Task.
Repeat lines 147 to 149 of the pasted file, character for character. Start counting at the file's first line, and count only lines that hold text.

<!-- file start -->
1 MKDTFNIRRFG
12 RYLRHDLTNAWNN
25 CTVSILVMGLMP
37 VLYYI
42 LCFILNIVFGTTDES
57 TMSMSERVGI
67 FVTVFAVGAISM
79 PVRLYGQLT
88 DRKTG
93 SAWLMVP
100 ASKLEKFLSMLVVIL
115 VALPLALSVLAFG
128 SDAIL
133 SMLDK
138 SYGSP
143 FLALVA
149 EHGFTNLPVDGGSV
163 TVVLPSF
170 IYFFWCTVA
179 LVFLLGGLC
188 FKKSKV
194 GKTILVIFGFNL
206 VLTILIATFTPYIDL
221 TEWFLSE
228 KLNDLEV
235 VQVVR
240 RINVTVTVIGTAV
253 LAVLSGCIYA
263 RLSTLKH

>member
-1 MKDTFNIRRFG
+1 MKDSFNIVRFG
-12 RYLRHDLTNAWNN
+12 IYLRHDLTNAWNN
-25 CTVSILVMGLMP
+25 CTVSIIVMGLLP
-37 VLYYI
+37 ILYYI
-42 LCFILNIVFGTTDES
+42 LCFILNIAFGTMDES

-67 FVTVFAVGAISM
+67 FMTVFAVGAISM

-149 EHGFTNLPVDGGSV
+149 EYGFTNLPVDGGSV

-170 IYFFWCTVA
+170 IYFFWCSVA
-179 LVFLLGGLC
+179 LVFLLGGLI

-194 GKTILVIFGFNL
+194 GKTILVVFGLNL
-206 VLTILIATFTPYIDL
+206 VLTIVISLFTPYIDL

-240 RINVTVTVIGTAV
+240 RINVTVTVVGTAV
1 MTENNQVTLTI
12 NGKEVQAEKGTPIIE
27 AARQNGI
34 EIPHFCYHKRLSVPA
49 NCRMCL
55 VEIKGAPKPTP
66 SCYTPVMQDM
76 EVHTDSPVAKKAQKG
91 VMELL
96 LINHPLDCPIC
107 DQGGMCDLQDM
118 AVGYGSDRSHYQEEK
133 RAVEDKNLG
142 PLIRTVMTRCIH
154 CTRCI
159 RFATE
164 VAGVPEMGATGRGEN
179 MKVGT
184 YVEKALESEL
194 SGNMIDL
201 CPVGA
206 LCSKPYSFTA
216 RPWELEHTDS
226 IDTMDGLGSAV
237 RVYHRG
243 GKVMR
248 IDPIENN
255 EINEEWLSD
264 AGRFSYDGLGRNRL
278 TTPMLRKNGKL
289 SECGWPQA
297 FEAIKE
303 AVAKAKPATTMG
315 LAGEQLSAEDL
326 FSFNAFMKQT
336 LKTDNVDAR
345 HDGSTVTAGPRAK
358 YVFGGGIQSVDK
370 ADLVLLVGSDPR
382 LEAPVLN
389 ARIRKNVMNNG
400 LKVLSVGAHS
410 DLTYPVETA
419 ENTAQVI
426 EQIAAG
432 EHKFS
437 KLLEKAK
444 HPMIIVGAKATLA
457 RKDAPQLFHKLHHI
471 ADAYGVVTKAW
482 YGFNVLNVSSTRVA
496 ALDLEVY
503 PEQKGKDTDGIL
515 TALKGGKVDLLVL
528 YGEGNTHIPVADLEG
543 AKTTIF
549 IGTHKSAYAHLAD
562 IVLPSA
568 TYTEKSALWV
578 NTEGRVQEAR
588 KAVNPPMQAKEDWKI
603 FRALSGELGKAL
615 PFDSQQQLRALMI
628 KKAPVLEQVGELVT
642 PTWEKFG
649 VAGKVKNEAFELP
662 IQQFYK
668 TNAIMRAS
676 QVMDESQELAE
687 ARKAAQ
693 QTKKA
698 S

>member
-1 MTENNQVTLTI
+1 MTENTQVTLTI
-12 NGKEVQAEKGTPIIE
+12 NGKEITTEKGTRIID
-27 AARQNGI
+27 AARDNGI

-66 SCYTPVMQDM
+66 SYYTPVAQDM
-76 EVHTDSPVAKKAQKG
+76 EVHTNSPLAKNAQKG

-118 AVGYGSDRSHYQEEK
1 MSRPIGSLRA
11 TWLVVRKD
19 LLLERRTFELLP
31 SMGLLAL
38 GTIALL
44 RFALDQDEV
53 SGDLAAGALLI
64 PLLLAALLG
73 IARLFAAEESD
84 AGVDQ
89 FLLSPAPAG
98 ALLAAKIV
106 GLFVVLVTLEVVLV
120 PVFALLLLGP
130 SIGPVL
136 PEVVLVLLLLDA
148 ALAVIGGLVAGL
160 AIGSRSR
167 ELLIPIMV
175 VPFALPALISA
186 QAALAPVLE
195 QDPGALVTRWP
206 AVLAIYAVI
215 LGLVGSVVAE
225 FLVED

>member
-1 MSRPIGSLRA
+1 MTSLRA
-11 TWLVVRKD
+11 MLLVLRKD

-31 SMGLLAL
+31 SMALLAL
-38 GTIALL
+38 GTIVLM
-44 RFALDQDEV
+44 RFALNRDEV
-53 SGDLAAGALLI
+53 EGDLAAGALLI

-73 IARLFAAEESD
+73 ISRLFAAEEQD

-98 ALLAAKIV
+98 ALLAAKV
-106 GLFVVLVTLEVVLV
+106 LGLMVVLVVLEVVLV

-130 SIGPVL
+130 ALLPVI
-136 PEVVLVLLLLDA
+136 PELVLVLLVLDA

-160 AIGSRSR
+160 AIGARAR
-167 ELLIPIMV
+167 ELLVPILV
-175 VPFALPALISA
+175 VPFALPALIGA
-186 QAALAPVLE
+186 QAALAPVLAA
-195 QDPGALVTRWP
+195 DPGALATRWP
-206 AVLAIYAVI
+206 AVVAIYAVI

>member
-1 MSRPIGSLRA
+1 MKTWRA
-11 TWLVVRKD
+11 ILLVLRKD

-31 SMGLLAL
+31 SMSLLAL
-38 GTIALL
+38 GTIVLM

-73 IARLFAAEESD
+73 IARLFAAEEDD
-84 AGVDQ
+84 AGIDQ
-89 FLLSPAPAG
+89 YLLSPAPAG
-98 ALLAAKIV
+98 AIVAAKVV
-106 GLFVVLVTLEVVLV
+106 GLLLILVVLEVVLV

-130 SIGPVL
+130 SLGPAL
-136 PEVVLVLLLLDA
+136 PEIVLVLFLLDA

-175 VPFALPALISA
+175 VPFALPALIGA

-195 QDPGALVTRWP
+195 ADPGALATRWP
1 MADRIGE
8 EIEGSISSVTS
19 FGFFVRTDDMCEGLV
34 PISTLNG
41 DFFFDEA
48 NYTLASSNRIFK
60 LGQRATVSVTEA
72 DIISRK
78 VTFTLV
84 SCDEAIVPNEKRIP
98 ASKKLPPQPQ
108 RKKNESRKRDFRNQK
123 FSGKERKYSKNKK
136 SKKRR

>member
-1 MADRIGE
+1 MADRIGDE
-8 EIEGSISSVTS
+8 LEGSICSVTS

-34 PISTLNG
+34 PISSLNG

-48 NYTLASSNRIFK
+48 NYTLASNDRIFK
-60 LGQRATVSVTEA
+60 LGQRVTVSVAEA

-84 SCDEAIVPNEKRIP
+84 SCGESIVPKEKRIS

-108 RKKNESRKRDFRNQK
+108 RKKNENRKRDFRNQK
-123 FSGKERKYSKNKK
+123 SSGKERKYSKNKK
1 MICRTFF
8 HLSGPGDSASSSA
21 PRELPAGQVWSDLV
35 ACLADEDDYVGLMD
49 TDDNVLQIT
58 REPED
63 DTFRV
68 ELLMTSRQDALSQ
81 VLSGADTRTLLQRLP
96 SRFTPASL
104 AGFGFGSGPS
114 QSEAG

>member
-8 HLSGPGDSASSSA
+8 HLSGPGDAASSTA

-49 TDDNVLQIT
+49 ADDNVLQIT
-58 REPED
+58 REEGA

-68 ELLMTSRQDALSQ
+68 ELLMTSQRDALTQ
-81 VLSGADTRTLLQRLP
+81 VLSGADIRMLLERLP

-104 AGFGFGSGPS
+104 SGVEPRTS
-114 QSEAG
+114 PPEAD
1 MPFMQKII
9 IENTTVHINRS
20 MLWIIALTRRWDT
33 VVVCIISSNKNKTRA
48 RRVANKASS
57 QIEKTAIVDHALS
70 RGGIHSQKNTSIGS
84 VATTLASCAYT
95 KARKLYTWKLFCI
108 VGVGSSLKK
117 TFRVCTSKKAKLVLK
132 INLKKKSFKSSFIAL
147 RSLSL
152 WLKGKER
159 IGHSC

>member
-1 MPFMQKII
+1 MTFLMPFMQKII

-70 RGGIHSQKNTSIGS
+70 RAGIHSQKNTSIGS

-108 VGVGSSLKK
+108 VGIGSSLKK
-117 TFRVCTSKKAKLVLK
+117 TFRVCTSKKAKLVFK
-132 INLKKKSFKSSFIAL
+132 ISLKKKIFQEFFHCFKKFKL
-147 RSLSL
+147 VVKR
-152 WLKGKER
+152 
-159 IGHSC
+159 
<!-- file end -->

73 IARLFAAEESD
84 AGVDQ
89 FLLSPAPAG